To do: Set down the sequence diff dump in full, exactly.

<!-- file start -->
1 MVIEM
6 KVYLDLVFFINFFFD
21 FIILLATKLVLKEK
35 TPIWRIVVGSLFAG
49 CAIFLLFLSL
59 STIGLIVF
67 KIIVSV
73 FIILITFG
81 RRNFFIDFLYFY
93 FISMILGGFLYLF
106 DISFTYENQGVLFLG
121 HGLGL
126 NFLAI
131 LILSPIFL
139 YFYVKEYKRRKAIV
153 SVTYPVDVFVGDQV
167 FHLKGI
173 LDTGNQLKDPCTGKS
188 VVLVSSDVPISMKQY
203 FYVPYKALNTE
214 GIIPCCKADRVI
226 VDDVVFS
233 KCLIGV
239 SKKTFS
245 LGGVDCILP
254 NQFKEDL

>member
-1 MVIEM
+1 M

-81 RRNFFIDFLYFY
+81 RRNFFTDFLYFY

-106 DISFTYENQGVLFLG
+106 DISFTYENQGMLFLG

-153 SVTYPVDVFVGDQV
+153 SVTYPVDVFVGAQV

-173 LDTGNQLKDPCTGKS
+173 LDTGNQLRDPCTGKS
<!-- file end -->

1 MVIEM
6 KVYLDLVFFINFFFD
21 FIILLATKLVLKEK
35 TPIWRIVVGSLFAG
49 CAIFLLFLSL
59 STIGLIVF
67 KIIVSV
73 FIILITFG
81 RRNFFIDFLYFY
93 FISMILGGFLYLF
106 DISFTYENQGVLFLG
121 HGLGL
126 NFLAI
131 LILSPIFL
139 YFYVKEYKRRKAIV
153 SVTYPVDVFVGDQV
167 FHLKGI
173 LDTGNQLKDPCTGKS
188 VVLVSSDVPISMKQY
203 FYVPYKALNTE
214 GIIPCCKADRVI
226 VDDVVFS
233 KCLIGV
239 SKKTFS
245 LGGVDCILP
254 NQFKEDL

>member
-1 MVIEM
+1 M

-81 RRNFFIDFLYFY
+81 RRNFFTDFLYFY

-106 DISFTYENQGVLFLG
+106 DISFTYENQGMLFLG

-153 SVTYPVDVFVGDQV
+153 SVTYPVDVFVGAQV

-173 LDTGNQLKDPCTGKS
+173 LDTGNQLRDPCTGKS